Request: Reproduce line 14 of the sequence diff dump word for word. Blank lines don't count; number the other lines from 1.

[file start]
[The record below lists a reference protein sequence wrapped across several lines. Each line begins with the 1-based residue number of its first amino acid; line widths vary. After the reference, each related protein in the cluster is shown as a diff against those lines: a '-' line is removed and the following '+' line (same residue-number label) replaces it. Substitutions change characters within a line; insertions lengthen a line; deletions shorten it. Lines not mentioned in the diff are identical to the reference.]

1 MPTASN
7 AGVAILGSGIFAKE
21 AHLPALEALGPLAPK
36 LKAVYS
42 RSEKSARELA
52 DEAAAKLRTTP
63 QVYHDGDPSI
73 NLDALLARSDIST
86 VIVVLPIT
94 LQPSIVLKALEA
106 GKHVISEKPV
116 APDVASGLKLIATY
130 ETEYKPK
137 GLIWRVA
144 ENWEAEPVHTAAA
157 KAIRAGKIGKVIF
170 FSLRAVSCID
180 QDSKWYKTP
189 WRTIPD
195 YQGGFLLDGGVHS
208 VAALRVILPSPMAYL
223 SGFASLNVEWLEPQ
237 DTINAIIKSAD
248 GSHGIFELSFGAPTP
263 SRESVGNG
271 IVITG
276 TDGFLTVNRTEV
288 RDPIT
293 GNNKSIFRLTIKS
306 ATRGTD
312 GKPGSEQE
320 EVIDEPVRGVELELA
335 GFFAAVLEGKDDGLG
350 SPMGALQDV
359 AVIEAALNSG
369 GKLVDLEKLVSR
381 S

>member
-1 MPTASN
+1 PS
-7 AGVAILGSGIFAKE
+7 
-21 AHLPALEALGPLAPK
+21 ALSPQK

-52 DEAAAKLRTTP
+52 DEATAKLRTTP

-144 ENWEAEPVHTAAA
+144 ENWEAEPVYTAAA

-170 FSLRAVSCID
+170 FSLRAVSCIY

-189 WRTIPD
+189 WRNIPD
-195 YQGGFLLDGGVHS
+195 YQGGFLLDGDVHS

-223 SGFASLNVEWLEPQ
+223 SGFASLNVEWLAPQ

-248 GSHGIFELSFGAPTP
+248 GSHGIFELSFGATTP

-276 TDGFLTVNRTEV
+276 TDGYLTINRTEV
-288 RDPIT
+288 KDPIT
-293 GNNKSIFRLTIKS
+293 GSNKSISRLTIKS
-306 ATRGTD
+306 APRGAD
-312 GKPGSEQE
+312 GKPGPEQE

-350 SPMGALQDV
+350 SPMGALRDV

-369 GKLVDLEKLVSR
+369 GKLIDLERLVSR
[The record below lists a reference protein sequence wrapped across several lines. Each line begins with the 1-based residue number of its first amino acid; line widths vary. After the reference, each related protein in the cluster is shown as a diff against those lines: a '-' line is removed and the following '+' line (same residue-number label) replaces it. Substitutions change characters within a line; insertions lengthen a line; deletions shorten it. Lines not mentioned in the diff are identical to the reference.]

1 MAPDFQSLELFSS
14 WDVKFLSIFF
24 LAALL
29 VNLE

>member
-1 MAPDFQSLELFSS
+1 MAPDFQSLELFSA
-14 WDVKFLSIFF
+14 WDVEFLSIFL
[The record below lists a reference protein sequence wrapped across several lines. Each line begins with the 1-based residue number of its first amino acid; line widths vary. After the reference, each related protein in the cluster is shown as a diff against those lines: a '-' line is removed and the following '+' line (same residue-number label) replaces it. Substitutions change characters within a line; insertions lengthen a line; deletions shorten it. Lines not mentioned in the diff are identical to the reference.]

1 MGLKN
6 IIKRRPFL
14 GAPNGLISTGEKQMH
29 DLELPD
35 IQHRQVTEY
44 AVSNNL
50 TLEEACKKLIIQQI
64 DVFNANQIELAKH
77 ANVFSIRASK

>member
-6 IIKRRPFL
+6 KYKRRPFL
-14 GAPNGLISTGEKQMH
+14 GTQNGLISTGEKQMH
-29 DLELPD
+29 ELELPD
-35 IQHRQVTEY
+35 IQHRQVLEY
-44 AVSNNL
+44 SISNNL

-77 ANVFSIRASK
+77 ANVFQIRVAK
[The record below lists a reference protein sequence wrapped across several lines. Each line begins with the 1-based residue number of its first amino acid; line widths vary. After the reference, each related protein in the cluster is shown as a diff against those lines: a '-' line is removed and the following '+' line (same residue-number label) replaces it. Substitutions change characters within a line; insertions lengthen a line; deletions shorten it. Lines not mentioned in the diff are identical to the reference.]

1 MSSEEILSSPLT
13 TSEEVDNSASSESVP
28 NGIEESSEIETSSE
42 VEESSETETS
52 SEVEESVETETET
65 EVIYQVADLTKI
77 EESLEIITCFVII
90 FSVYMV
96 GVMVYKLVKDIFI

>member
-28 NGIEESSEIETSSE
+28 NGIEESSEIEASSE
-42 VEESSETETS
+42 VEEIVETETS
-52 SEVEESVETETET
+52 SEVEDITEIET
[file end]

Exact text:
130 ETEYKPK